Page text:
EU countries have the right to legislate to require EU citizens coming to their countries to obtain residency cards in order to stay more than three months. Many countries, including the UK and France, made applying for cards optional and most people did not do so.
However in view of the approach of Brexit it has been advised by the British Embassy and French Interior Ministry to obtain a card, especially for those entitled to the EU ‘permanent residency’ card for those able to show five years of legal residency under the EU rules and no absences of more than six months.
Cardholders also stand to benefit after a Brexit, whether with a deal or no-deal, as they have a simple way to demonstrate their period of legal residency and, in the case of holders of the permanent card, would be able to make a simple exchange for a new card certifying the right to stay under the deal or, in a no-deal, as non-EU citizens.
However difficulties can arise where someone ‘falls through the cracks’ in the system, especially as Britons in France have not had to apply for cards and prove their legal residency since 2004.
An EU directive says self-employment is one of the cases where someone can live in another EU country more than three months. EU case law leaves leeway to officials as to what constitutes self-employment for these purposes, saying the work should be of a genuine and effective nature and not merely marginal or ancillary - in other words it should be ‘a proper job’.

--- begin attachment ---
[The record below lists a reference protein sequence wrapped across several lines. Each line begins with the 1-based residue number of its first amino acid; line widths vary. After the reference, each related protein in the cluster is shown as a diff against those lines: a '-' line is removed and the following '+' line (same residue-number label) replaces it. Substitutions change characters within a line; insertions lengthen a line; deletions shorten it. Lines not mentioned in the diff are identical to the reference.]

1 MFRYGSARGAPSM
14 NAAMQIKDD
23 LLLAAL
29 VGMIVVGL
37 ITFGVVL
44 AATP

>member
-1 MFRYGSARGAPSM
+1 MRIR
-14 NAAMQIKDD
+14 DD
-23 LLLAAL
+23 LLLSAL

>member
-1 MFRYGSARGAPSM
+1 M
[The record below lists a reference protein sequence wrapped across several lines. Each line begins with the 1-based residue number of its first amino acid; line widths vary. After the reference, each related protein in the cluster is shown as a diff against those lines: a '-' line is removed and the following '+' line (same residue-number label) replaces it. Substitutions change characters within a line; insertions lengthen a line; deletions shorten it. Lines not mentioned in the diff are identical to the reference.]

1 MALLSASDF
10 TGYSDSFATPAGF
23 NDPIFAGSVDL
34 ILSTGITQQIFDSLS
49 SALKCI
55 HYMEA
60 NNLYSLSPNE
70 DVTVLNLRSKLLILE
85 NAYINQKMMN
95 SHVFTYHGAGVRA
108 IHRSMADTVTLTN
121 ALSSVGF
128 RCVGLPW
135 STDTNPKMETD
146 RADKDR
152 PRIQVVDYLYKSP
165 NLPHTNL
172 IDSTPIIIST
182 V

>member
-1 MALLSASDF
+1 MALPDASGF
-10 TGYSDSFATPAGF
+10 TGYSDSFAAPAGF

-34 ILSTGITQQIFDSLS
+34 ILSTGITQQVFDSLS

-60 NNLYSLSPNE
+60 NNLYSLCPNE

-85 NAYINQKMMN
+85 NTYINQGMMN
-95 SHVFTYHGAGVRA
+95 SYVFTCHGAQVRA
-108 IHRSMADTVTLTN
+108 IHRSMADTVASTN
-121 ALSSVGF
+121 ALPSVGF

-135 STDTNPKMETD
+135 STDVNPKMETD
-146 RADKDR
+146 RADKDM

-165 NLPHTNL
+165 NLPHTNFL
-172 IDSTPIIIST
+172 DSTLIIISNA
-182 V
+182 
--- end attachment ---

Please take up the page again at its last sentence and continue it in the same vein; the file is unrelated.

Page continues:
However EU law also allows for people who are neither employed nor self-employed to stay more than three months as long as they are ‘have sufficient ressources for themselves and their family members not to become a burden on the social assistance system’ and have healthcare cover (which could be either private or through a state system). The French Conseil d'Etat has previously ruled that a person does not actually have to be claiming any welfare benefits to fail this test.
EU states may not lay down any fixed amount for the 'sufficient ressources', but should take into account the personal situation of the person and in all cases they should not be required to have income more than the level of income support (RSA for working age people, Aspa for those aged 65 or more). The level of RSA is €1,175 a month for a couple with two children.
Income levels are more stringent for ordinary non-EU citizens who want to come to live in France; they also have to have a visa before settling in France and are obliged to apply for a residency card. This would apply to Britons coming to France after a no-deal Brexit or after a transition period if there is a deal.
Under the EU/UK Brexit withdrawal agreement ('deal') countries would be entitled to apply the same tests as under the EU rules for Britons to stay living there, however the precise procedures that would apply in France have not yet been clarified. Rules for Britons already living in France in the case of a no-deal were recently been laid down by an ordonnance and decree.
Previous stories (from The Connexion newspaper - paywall/subscribers)